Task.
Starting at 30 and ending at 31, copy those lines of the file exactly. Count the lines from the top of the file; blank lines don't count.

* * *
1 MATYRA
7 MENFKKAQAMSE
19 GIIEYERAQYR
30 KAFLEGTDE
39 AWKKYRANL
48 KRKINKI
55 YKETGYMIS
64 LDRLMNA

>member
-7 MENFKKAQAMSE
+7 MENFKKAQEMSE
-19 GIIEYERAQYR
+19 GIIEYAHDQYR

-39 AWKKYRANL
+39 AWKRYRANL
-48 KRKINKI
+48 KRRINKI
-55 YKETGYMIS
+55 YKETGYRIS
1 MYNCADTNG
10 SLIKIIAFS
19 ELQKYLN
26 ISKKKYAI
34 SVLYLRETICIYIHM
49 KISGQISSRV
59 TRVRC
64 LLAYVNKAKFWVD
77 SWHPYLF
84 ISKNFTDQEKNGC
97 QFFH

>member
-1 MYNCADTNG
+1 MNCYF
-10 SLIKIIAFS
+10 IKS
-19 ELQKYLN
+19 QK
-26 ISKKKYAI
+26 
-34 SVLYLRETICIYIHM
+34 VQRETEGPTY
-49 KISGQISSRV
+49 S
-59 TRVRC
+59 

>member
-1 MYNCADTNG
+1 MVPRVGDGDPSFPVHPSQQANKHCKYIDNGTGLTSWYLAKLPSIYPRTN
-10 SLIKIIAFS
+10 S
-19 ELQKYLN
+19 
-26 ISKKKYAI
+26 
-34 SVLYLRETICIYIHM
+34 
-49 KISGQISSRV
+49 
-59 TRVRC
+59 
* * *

97 QFFH

>member